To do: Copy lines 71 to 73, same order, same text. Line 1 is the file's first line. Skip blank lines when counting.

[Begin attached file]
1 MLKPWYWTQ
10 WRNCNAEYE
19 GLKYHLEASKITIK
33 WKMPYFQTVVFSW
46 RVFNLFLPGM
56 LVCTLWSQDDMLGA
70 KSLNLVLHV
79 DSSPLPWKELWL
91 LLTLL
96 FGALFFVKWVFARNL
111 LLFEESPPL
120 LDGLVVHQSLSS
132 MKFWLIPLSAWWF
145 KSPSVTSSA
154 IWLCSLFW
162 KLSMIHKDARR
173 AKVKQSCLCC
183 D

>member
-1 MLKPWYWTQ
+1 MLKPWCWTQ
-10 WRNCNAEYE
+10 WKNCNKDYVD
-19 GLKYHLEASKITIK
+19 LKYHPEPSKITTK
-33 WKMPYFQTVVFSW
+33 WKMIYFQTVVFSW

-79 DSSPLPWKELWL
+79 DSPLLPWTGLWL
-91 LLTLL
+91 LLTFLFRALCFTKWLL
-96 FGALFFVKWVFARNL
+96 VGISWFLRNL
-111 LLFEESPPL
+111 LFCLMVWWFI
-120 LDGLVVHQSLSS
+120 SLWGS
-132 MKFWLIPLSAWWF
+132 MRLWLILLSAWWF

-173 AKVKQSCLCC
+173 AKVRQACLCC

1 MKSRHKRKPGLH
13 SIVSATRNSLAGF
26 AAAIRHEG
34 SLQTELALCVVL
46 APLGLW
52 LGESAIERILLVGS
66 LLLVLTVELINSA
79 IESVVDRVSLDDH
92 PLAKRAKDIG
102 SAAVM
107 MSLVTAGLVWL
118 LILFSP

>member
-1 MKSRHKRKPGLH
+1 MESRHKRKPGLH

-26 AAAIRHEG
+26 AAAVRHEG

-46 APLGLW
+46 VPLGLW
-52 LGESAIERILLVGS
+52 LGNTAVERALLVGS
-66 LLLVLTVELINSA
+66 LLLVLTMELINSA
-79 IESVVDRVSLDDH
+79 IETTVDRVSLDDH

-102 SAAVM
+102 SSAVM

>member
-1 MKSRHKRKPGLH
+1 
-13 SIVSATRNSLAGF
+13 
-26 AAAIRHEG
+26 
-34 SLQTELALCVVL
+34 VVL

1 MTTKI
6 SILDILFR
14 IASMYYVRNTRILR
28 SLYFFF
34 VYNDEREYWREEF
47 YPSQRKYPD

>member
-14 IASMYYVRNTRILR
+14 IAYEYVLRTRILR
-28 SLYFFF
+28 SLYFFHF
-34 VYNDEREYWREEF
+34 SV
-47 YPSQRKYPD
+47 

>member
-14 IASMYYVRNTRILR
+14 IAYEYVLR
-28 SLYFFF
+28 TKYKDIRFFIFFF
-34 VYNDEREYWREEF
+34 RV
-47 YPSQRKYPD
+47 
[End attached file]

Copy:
+1 
-13 SIVSATRNSLAGF
+13 